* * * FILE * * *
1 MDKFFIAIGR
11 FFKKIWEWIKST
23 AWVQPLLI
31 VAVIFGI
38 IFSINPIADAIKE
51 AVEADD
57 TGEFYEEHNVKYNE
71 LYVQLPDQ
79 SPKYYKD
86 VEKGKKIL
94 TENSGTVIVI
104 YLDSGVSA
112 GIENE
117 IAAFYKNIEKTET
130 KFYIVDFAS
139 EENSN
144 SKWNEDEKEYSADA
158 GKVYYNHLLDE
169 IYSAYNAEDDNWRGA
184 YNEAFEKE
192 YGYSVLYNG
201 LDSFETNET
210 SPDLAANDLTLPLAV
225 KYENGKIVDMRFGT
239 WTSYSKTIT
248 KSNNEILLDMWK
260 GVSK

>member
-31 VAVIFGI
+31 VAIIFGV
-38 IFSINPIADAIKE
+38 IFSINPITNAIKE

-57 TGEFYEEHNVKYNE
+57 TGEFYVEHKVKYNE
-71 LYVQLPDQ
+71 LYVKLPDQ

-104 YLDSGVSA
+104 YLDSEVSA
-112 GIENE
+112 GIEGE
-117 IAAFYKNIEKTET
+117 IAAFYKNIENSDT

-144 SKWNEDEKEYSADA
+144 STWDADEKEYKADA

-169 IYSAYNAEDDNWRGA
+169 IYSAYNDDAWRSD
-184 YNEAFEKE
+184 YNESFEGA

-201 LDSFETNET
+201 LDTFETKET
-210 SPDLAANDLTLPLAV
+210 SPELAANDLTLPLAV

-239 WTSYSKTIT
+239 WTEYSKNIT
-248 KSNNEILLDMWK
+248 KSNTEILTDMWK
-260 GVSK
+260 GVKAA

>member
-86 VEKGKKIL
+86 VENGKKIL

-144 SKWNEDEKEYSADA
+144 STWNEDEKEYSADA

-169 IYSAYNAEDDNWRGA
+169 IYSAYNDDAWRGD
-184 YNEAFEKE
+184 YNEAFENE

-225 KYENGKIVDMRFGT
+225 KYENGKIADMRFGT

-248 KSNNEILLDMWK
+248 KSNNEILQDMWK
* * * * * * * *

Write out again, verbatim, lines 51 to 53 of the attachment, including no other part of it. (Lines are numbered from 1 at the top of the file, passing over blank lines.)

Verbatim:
-210 SPDLAANDLTLPLAV
+210 SPELAANDLTLPLAV

-239 WTSYSKTIT